Some AVAs group production from several regions. One such area is Northern Sonoma is an umbrella AVA, including Chalk Hill, and the Alexander, Knight's, Dry Creek and Russian River Valleys, with parts of Green Valley and Sonoma Coast. This AVA was created mainly as a labeling construct and describes little about the region.Alexander Valley
Sonoma is subdivided into a number of sub appellations. One of the largest is Alexander Valley, located in the north of Sonoma County. This region starts south of Healdsburg and follows the Russian River to Mendocino County. 13,000 acres of vines are planted from a total of 75,000 available acres. Some sites have rich, fertile loam, while others are planted on good benchland sites with good drainage and lower yields.
Alexander Valley is a long, skinny region; the northern end hotter than the southern end. Geyserville is at the heart of region, with a big reputation for Zinfandel production and white wine is also successful. The wines are soft, generous, and drink well in their youth.Knights Valley
Knights Valley is located to the east of the Alexander Valley and links Sonoma and Napa. It is a fairly warm sub-region and has less maritime influence, but the elevation helps moderate the climate. 1,000 acres are planted in mainly volcanic soils.Dry Creek and Rockpile
On the other side of the Alexander Valley lays Dry Creek Valley. The first vineyards in this region were planted in 1870. It is a fairly narrow valley with 6,000 acres planted out of approximately 80,000 total. Soil types include the particular Dry Creek Conglomerate, a type of gravel compound, over the benchland and sandier soils in the center of the valley. For climate, Dry Creek is fairly warm and dry, since it is protected from maritime influence by coastal mountains, and is warmer in the north than in the south.
Cabernet is the most widely planted red grape, but the region is also known for Zinfandel and Rhone blends. A smaller offshoot of Dry Creek is the Rockpile AVA, with 200 acres planted out of a possible 1,300 at high elevations. With extremely rocky soils and situated above the fog line, this area receives more sunshine paired with cooler temperatures, giving wines with ripeness and structure. This new AVA was created in 2002 and many winemakers feel it is on the short list as one of the best places to grow Zinfandel in California. Russian River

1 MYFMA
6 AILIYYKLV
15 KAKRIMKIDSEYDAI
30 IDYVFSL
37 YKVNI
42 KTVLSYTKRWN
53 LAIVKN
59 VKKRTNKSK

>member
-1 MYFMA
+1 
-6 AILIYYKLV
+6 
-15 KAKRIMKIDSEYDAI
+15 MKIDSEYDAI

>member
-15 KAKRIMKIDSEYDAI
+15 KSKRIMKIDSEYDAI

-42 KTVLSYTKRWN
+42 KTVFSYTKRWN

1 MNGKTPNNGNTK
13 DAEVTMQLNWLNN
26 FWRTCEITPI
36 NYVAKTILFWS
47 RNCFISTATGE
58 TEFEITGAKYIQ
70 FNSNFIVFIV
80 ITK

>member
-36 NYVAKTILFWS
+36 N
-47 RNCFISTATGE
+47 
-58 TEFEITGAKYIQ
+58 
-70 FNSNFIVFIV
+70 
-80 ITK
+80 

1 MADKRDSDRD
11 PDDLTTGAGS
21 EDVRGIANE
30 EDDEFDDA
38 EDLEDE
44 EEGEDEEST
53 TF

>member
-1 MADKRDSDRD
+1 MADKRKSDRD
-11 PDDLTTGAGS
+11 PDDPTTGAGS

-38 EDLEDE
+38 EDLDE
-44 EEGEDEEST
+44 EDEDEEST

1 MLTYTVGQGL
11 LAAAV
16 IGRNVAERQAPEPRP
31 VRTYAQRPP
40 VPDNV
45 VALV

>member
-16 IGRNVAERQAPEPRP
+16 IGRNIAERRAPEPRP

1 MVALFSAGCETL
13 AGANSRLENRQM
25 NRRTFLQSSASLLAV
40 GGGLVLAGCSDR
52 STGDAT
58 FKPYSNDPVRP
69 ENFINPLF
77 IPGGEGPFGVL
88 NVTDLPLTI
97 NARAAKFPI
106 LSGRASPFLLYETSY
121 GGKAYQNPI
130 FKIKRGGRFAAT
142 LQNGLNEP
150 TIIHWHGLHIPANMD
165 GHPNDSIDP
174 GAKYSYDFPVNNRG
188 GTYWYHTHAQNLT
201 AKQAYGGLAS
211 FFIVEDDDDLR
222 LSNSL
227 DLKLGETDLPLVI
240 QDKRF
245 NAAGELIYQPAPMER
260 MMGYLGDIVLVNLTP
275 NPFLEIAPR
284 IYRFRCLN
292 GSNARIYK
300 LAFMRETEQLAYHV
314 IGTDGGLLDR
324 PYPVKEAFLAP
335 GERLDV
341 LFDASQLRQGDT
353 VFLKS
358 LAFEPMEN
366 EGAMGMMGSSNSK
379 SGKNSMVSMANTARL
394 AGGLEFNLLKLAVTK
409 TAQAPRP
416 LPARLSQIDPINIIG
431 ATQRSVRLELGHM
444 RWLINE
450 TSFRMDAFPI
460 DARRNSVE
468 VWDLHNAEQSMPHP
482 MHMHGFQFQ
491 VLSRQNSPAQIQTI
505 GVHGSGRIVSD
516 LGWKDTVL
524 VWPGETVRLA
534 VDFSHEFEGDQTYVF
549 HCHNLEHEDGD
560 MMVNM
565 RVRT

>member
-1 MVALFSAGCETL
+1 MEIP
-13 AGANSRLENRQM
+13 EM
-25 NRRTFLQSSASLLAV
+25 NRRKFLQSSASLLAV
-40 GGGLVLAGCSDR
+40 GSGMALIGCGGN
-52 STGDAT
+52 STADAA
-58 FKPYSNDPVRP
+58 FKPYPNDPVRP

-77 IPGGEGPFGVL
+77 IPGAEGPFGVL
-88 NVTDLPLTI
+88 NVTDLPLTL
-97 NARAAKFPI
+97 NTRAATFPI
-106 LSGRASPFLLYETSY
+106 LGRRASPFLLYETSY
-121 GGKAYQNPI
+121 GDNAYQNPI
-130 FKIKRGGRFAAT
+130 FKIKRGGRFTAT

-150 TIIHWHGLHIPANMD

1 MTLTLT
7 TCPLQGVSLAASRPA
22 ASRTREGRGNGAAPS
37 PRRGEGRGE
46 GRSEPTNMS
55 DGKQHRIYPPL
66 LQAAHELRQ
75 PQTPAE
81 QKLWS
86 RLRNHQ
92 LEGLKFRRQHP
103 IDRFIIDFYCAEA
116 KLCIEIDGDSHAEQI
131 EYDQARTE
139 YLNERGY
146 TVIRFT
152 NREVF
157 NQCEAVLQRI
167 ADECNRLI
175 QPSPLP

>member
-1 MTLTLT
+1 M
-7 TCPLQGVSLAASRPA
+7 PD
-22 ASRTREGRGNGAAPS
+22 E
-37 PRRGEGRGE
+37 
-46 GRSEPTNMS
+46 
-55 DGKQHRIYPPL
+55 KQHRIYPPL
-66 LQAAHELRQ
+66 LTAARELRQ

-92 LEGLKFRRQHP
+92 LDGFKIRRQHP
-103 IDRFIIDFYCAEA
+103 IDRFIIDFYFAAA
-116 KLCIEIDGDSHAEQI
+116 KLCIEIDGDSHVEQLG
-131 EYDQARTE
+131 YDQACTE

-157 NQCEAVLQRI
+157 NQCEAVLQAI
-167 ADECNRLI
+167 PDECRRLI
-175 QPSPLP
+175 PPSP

To the south of the Dry Creek and Alexander valleys lays the Russian River valley. Here, 50 wineries and 200 growers have planted 10,000 acres near the river from Santa Rosa to Sebastopol. In terms of climate, this is mostly a cool Region I with morning fog, heavy maritime influence and high rainfall.
As with many California regions, the vineyards at the foot of the east-facing slopes are planted on well drained benchland, while those planted near the river have finer textured soils that hold more water. This is not as problematic here as it would be in Napa and the Russian River is known as a place of fine Pinot Noir and Chardonnay.Chalk Hill
Contained within the boundaries of the Russian River AVA, Chalk Hill is actually located on the opposite side of the Russian River on west-facing hills. Distinct from the rest of the AVA, it is warmer (Region II), has no fog and receives only a slight influence from the ocean. In spite of this warmer climate, it is still cooler than Alexander and Knight's Valleys, according to Stephen Brook.
1,000 acres are planted, mainly to Chardonnay with some Merlot. The name Chalk Hill is somewhat of a misnomer since the soil contains no chalk, but rather volcanic ash, which gives the soil its white color.Green Valley
Another subregion of the Russian River Valley is Green Valley, with 1,000 acres planted close to the Pacific. This area has a fairly cool Region I climate with large diurnal swings in temperature. Chardonnay predominates and the wines are marked by high acidity and a fresh, Chablis-like character.
[Link to this Entry]